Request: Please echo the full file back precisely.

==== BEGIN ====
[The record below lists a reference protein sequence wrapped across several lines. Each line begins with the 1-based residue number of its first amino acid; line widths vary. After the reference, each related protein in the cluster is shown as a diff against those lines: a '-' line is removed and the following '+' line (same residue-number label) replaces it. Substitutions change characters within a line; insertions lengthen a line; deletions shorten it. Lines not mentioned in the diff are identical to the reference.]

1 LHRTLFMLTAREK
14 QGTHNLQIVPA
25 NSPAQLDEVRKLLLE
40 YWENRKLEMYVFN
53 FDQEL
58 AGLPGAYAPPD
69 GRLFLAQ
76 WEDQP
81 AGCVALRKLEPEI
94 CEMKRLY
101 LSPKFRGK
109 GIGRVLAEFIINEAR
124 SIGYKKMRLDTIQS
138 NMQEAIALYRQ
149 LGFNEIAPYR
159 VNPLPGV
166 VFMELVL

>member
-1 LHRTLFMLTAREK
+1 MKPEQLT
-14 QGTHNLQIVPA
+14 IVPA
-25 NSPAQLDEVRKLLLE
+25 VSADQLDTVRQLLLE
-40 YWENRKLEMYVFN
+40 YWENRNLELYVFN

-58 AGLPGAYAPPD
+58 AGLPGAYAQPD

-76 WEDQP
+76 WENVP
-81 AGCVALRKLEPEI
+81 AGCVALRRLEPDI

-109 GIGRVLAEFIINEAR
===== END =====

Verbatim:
[The record below lists a reference protein sequence wrapped across several lines. Each line begins with the 1-based residue number of its first amino acid; line widths vary. After the reference, each related protein in the cluster is shown as a diff against those lines: a '-' line is removed and the following '+' line (same residue-number label) replaces it. Substitutions change characters within a line; insertions lengthen a line; deletions shorten it. Lines not mentioned in the diff are identical to the reference.]

1 LHRTLFMLTAREK
14 QGTHNLQIVPA
25 NSPAQLDEVRKLLLE
40 YWENRKLEMYVFN
53 FDQEL
58 AGLPGAYAPPD
69 GRLFLAQ
76 WEDQP
81 AGCVALRKLEPEI
94 CEMKRLY
101 LSPKFRGK
109 GIGRVLAEFIINEAR
124 SIGYKKMRLDTIQS
138 NMQEAIALYRQ
149 LGFNEIAPYR
159 VNPLPGV
166 VFMELVL

>member
-1 LHRTLFMLTAREK
+1 MKPEQLT
-14 QGTHNLQIVPA
+14 IVPA
-25 NSPAQLDEVRKLLLE
+25 VSADQLDTVRQLLLE
-40 YWENRKLEMYVFN
+40 YWENRNLELYVFN

-58 AGLPGAYAPPD
+58 AGLPGAYAQPD

-76 WEDQP
+76 WENVP
-81 AGCVALRKLEPEI
+81 AGCVALRRLEPDI

-109 GIGRVLAEFIINEAR